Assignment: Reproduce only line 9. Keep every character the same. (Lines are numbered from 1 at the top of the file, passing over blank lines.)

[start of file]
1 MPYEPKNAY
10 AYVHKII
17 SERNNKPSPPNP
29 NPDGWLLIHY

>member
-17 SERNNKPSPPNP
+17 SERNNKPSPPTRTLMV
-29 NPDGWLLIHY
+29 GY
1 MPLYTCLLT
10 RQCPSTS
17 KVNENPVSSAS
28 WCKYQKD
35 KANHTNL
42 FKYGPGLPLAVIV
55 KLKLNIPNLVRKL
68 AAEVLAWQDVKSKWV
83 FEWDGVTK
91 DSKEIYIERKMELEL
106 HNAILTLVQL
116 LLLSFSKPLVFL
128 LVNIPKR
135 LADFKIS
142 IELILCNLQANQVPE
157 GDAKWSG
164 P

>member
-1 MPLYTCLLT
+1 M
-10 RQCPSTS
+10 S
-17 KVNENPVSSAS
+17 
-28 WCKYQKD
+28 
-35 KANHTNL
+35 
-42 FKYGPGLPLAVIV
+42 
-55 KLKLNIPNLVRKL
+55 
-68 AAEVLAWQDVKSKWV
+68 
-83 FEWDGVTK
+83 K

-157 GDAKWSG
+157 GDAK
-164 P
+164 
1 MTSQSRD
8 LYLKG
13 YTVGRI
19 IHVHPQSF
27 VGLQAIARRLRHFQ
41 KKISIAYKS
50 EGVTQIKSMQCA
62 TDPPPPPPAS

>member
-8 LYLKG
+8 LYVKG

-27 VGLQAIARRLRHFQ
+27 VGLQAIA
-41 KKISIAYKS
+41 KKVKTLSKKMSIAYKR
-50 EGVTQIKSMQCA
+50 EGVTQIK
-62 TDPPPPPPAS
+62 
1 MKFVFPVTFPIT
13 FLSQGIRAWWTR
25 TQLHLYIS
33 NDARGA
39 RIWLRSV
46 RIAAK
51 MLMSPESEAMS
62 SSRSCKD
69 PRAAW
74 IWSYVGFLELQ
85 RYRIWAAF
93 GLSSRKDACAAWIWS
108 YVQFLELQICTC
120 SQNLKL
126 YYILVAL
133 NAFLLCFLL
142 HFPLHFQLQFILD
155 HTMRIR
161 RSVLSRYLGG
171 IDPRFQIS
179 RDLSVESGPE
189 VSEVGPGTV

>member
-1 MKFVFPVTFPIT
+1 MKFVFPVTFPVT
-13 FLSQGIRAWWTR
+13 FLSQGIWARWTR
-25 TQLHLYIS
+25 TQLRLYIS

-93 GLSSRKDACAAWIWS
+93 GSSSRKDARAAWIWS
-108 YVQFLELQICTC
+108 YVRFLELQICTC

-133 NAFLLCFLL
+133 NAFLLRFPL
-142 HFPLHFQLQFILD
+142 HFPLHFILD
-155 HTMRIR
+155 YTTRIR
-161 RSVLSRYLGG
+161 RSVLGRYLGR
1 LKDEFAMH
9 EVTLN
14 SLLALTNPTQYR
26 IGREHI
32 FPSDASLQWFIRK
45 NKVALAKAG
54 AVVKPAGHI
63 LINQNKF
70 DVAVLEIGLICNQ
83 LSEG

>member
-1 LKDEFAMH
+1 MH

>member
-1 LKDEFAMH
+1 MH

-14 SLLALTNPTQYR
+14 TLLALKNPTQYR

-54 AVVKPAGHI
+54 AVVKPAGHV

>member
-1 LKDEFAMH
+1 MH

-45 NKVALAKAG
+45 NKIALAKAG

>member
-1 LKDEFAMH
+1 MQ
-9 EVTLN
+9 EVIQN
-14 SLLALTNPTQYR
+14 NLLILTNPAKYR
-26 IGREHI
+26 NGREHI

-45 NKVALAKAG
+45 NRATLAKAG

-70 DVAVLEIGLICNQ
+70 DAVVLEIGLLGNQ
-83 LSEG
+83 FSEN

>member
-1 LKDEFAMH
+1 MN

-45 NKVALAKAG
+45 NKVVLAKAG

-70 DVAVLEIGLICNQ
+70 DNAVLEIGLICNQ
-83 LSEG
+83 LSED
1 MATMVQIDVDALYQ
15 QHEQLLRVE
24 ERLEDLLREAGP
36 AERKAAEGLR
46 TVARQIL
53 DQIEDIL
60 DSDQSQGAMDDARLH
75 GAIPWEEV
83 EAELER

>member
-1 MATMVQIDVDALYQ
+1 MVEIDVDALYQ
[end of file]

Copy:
+29 GY